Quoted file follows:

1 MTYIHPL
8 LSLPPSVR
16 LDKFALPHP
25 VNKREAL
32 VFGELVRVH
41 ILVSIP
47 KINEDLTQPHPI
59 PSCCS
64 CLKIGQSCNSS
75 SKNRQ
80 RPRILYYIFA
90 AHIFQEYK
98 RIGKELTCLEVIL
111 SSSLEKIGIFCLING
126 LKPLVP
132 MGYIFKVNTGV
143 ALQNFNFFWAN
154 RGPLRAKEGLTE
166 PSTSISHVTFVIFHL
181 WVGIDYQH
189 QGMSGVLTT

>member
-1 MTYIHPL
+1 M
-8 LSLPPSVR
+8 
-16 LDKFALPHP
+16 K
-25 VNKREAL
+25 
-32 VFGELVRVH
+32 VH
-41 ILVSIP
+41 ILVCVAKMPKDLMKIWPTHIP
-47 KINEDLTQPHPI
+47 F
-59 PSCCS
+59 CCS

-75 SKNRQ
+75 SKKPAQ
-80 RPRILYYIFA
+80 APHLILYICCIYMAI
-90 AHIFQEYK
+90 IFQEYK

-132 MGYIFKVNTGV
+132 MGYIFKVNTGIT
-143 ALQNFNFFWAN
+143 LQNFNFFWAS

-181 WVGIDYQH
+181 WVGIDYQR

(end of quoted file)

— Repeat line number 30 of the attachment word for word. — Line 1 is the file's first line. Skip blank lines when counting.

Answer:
+25 